But there’s a second and more important reason why this game turned out to be so influential to me and probably to others, and probably the main reason why this game finally received a sequel after so many years:

3. Let’s talk about the thing this game got absolutely right.

We can have books and stories scattered all over (and this series has a bunch of those) but nothing compares to actually playing a game. In this case, Halo Wars successfully expanded itself into the Halo universe; this game effectively gave us a good taste of the battles that started the Human-Covenant war that (according to the lore) would set in motion the events of the main series.

In this regard, Halo Wars did an outstanding job with its animated sequences. That’s usually the least interesting part of any game, right? The part when you aren’t actually playing the game—but in this case, the animation is on par with any major animated film, and their existence make this game worth being played at least once.

Seriously, if you are in any way interested in the Halo series, these prerendered cinematics alone are worth your time. Blur Studio was the studio behind them (which would later be in charge of the equally gorgeous cinematics in Halo 2: Anniversary, and Halo Wars 2), and they not only created something visually great in accordance with the game’s plot, they also created something magnificent based on the source material. I’d dare to say they went even further than that: The characters are portrayed in a very believable way, the Elites look more menacing and more intimidating than ever, and the action…man…it’s on par with any animated action film out there.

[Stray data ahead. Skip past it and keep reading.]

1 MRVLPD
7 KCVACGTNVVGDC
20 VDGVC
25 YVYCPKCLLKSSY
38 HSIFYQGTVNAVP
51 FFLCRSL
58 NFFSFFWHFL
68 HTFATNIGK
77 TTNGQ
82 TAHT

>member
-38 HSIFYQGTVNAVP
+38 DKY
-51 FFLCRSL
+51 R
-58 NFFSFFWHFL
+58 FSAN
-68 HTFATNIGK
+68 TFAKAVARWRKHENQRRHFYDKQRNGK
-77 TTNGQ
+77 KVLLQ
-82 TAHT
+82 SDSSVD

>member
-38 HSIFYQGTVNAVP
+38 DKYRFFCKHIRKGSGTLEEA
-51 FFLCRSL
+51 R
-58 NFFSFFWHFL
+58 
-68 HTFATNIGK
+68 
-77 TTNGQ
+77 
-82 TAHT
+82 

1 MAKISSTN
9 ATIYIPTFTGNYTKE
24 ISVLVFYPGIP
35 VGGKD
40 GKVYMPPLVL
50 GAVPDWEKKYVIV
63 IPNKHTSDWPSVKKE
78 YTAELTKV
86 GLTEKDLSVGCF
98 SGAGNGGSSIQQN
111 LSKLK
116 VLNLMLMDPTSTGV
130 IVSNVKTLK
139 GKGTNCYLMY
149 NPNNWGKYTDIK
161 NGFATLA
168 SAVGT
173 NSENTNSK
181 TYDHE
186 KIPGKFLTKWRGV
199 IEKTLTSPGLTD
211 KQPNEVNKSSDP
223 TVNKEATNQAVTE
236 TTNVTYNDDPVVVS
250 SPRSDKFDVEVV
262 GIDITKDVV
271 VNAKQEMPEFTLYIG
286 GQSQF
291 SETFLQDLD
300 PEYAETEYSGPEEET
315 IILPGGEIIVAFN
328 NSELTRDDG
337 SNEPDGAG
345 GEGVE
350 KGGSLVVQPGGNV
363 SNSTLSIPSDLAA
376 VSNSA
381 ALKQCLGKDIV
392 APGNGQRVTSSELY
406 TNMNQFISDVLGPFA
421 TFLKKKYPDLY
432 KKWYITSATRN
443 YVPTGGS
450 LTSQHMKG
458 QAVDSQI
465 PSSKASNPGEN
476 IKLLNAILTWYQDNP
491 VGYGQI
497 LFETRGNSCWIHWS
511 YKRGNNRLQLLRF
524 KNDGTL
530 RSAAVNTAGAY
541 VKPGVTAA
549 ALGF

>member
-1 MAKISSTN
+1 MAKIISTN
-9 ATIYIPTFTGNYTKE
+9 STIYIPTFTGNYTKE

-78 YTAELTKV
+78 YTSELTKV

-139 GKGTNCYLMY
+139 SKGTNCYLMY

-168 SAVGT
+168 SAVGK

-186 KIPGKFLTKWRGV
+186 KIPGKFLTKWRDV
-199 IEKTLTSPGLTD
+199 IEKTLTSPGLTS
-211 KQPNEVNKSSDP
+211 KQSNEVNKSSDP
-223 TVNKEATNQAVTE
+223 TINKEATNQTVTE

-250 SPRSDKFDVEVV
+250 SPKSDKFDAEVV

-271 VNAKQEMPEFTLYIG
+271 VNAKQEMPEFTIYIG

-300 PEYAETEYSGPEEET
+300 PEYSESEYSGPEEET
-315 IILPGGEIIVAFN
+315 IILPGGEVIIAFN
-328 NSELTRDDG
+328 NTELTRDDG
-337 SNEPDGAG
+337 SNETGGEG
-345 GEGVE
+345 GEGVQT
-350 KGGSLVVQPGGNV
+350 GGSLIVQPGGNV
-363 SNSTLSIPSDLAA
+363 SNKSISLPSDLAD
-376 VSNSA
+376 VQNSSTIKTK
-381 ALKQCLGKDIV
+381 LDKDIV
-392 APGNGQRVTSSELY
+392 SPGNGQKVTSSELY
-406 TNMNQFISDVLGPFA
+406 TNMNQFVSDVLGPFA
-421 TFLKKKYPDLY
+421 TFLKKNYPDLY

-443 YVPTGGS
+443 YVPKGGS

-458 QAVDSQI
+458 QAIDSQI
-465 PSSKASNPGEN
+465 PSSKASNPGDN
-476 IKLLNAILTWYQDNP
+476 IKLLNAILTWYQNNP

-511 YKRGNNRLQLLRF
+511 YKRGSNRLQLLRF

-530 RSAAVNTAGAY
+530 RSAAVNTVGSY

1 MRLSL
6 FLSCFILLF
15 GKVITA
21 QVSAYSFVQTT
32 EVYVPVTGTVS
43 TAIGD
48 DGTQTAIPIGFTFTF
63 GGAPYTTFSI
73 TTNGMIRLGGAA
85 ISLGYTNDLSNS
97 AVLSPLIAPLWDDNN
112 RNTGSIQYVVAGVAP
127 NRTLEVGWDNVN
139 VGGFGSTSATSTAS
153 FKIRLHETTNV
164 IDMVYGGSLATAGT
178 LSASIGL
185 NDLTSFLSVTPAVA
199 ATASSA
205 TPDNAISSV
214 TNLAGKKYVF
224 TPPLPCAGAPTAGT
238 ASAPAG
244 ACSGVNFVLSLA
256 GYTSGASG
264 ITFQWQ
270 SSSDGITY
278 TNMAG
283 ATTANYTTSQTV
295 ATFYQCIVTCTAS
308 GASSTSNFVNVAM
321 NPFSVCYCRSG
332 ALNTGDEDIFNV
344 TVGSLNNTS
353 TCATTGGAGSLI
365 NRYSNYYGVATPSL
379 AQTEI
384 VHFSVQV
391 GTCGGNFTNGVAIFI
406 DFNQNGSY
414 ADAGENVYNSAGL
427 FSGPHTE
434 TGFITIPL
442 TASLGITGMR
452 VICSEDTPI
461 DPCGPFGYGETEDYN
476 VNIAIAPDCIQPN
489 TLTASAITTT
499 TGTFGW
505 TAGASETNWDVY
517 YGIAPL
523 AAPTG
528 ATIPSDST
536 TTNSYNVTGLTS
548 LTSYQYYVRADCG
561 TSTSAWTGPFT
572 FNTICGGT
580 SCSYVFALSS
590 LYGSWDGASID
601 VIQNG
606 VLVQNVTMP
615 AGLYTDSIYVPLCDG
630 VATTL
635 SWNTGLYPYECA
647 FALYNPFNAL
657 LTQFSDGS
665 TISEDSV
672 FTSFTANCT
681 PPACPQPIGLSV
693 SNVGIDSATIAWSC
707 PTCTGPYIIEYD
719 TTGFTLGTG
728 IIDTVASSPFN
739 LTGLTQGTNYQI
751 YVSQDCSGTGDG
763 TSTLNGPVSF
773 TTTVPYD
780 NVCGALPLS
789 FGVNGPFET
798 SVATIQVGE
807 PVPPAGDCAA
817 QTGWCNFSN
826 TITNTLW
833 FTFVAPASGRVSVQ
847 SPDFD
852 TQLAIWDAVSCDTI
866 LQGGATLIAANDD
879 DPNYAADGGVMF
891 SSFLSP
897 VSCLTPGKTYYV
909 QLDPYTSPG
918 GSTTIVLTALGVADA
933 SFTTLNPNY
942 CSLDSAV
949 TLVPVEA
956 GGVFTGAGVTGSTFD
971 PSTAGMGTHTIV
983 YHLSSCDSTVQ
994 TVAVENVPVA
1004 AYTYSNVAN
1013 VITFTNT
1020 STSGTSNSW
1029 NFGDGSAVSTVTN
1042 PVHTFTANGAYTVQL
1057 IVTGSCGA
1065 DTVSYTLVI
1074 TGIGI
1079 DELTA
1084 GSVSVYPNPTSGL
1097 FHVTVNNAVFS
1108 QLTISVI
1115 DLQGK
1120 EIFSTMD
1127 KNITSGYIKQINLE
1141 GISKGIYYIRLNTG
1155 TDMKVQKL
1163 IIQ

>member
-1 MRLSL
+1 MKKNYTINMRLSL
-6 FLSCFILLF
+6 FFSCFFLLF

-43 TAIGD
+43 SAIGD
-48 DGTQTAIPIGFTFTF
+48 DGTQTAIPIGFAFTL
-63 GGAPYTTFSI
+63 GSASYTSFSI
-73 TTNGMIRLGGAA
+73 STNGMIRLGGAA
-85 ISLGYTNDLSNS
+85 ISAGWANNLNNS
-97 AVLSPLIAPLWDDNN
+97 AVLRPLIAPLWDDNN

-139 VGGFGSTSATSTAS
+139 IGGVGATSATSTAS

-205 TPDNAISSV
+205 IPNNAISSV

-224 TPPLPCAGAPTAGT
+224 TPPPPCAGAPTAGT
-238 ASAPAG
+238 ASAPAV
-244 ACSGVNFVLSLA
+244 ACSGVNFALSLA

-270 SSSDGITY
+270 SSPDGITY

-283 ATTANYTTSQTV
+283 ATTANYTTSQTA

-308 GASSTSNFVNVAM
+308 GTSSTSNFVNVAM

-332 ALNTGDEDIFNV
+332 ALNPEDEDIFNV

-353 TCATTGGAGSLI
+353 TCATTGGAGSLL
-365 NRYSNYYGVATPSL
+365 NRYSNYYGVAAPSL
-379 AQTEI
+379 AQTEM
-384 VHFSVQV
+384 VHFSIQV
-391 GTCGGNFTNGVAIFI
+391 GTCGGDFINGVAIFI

This game is to blame for me dreaming to someday be able to play a game where you can actually play a Spartan to its fullest combat capabilities like in this “Monsters” cutscene.

4. Let’s not forget about the main focus of this blog: Vehicles!!!

At last, but not least, Halo Wars is the game we have to thank for introducing a great deal of new vehicles into the series. As I’ve stated over and over, the vehicles are my top favorite thing about this series, and the main thing that has me collecting these Mega Bloks (or Mega Construx sets) sets!

For today’s gallery, we have one of those vehicles: The UNSC Wolverine is a anti-aerial terrestrial unit, which was designed to look like a larger and heavier version of the iconic Warthog, including a half-track that supports the probably super heavy Multiple Launch Rocket System on its back.

(Click pictures to enlarge)

There are a bunch of new amazing vehicles that have appeared in Halo Wars, and I’ve been dreaming about being able to drive these in the main Halo series.

As a matter of fact, I felt angry when I got to drive the Rocket Warthog (basically, the common Warthog but with a missile launcher on its back) on Halo Reach—my immediate thought was that it could have been an awesome section driving a Wolverine instead!

The UNSC M12R Rocket Warthog, seen here being not as awesome as the Wolverine.

The issue is that vehicles like the Wolverine, or the Cobra (or the Kodiak, or the Vulture, or…I could go on and on!), are probably too big and heavy, so adding these into a mission or into the multiplayer fray would require a lot of commitments from a franchise that favors more on-foot exploration than vehicular combat.

I mean…hell, not many had fun driving the super heavy Elephant in Halo 3.

I’m still going to keep wishing for a chance to meet one of these vehicles in a first-person battlefield in the main Halo series. In the meantime, the fact that Halo Wars was the game to introduce these vehicles won’t be lost on me, and that has to be a good reason for me to at least recognize some of its achievements.

Both in this and my previous article, I have omitted talking about Halo Wars 2…worry not, I’ll get into that soon enough.

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About the Contributor

Since 2011

Daniel Castro is a freelance writer, translator, and localizator. He loves to write about videogames as much as he loves to play them. You can learn more about him and his pixelated life at